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I believe I bit off more than I can choose when I said I would do a full day physics class for 7 and 8 yeard olds! I have set it up so that the last 3 hours are LEGO building but the rest is my attempt at teaching these youngsters, all boys and one girl, some fairly abstract ideas. Before this, I would have never said that middle schoolers were easier but after this, I am changing my mind! I have a lot of kinesthetic activities but would love any ideas you have
This thread was posted on July 9, 2013 at 5:21 PM ET by Judy Barrere.
|| 4 Replies | Last on 12/14/2018 at 1:28 AM ET|
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It sounds like you have your hands full! I know I prefer middle schoolers over ankle biters anyday!
Have you thought about using any activities that revolve around Newton's Laws. I use to have my 8th graders work with after school projects that involved our K-2 students that we called "Testtube Tuesday". We made balloon rockets with straws, ballons, tape, and yarn and would have races in the hallway, made some balloon boats, and I would have to look around for our other activities. Let me know if you want any more details, I am not sure how much time you need to fill.
I hope learning science at any age is about trying to discover if there are cause and effect relationships that can explain what we see (or perceive). So first students need to guess what they think is going on and explain why they think that (and you need to help them frame their ideas in a testable way). Then there are three steps to testing C&E that I teach at all stages: 1st, correlation. Can you show that their idea is credible because the cause guess is present or comes before the effect? 2nd, is it necessary? To test this you to a loss of function experiment where you take away the hypothetical cause and see if the effect stops. 3rd, is it sufficient? To test this you do a gain of function experiment where you put the hypothetical cause in a new situation and see if you can create the effect. We also cause this see it, lose it, move it. I'm a biologist, but I bet some of this works in physics too. And the important thing isn't to be right, but to learn to think about how to question things you don't understand in a methodical way. :D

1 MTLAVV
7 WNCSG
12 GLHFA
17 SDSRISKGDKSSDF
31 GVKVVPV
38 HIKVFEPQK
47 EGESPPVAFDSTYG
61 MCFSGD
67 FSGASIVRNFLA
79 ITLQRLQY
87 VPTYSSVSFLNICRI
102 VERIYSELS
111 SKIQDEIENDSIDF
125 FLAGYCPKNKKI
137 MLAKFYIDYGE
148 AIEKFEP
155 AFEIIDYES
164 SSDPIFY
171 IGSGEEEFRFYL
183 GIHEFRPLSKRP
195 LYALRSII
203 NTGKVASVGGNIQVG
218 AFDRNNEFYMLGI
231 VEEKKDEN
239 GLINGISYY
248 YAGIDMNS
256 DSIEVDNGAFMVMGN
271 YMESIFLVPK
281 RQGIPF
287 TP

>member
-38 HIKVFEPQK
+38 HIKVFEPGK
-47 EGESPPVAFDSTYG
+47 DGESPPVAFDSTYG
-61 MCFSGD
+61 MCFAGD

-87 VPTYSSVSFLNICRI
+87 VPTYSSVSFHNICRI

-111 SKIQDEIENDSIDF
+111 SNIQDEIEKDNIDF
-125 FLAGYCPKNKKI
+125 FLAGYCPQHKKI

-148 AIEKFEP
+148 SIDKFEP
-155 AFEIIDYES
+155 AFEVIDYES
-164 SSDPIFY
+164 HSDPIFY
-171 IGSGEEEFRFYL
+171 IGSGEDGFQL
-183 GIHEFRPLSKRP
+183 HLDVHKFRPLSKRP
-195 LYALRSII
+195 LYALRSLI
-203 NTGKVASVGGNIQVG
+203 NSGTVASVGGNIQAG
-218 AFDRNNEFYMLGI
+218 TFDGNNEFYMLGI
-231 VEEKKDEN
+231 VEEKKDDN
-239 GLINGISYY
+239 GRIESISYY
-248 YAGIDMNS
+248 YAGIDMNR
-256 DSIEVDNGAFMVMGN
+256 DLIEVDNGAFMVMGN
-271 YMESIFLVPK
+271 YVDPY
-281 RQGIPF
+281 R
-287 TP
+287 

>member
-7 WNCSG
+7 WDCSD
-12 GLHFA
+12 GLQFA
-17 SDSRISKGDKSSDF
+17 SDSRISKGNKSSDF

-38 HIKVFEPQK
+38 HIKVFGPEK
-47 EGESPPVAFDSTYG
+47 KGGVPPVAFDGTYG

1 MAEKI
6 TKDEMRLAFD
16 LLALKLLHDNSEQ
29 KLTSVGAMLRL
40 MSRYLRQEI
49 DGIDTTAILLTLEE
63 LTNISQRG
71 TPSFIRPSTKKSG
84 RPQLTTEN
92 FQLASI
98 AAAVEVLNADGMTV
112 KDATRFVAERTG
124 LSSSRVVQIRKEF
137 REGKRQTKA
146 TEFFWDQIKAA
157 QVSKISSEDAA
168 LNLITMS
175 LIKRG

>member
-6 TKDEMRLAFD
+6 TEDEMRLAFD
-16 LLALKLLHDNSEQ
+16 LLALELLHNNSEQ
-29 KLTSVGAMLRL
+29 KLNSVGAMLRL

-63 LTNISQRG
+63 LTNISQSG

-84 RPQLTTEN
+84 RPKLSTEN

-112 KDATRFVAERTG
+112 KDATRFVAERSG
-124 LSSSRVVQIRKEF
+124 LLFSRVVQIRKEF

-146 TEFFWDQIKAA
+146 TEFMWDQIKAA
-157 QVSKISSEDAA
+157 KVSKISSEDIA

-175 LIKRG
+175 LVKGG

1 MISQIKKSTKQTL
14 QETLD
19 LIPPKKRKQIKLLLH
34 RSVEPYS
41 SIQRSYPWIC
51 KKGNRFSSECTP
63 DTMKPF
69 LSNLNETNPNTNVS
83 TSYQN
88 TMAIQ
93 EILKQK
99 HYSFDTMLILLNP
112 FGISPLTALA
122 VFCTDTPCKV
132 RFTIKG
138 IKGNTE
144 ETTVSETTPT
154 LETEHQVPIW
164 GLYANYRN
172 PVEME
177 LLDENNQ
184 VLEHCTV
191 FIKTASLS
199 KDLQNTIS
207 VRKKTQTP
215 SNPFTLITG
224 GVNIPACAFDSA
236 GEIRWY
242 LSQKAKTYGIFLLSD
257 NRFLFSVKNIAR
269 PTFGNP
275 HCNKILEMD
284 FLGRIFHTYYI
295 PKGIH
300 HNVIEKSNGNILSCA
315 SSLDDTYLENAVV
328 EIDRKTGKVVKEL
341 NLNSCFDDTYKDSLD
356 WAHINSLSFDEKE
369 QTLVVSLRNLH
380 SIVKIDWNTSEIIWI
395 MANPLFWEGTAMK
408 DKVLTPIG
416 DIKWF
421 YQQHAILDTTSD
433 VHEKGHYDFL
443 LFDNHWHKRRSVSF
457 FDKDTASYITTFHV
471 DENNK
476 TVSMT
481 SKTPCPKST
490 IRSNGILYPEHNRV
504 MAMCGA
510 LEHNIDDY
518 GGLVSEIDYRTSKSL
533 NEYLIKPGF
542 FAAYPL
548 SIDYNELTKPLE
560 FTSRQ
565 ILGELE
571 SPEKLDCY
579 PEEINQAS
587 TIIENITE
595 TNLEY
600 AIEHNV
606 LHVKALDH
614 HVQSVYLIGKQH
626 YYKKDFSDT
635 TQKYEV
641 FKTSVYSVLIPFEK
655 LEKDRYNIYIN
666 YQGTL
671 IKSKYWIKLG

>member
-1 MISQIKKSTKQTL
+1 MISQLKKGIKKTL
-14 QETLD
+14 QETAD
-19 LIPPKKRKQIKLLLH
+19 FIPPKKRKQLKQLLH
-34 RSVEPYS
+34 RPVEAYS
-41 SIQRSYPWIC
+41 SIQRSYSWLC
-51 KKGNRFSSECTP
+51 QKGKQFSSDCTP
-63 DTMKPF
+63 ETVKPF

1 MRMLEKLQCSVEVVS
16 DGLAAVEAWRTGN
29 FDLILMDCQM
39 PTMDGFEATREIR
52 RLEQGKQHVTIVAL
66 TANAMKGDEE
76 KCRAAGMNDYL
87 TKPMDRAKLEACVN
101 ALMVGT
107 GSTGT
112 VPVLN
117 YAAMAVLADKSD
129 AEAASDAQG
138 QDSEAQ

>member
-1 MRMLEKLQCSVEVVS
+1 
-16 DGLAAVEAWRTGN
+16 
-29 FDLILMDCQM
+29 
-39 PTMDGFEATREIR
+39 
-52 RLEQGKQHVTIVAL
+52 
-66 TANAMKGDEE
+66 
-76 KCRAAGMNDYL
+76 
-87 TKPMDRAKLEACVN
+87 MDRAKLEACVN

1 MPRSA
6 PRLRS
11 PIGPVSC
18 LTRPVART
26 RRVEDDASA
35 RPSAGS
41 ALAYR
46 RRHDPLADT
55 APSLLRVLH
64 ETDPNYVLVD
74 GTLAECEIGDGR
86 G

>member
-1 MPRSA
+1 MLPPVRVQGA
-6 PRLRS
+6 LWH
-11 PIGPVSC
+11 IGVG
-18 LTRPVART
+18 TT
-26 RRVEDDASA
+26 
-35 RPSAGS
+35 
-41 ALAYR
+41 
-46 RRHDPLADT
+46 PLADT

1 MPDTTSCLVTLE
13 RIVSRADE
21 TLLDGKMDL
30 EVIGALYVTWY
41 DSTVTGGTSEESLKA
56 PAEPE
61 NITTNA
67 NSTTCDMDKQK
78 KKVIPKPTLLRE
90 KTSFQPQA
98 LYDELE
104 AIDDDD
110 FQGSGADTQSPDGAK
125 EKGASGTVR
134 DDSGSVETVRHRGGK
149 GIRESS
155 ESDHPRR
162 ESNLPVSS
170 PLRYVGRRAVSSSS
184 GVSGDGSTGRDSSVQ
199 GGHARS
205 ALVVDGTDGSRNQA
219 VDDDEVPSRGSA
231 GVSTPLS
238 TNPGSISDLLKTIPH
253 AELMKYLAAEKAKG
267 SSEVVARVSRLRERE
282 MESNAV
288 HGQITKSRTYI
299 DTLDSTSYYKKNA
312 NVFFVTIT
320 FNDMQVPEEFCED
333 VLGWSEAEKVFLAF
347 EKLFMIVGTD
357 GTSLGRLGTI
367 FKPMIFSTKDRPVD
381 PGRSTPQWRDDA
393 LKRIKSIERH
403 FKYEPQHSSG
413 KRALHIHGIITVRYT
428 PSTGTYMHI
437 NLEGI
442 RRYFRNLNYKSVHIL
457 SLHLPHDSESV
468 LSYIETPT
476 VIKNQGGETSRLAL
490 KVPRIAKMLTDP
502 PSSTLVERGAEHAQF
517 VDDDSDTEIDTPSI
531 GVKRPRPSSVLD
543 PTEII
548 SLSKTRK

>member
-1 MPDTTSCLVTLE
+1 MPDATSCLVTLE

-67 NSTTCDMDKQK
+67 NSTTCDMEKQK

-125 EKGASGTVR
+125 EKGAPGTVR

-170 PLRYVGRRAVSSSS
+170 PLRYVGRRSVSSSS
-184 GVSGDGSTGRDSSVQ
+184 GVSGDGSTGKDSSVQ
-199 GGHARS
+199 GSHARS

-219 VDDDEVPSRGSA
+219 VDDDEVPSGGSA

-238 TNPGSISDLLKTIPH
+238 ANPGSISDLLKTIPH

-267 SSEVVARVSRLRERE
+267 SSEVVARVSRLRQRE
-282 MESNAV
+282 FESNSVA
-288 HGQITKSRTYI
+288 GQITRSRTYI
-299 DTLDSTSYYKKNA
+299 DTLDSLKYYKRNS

I did a lot of informal science with upper elementary and middle school students through after school and summer programs. I couched a lot of my inquiry based activities as challenges. If we learned about air pressure, they were challeged to use air pressure to raise a stack of books (with a plastic bag and a straw), they were challenged to do a relay race with a paper plate..but had to use air to hold it in place while they ran, etc. We would put the egg into the bottle by immersing the bottle in cold water...but they had to figure out how to increase the air pressure inside to get the egg OUT of the bottle. I found that, after they learned basics about air pressure, they liked the challenges to get them to apply the principles (compression, temperature, etc.). Hope that helps. Glad to share resources if you are interested.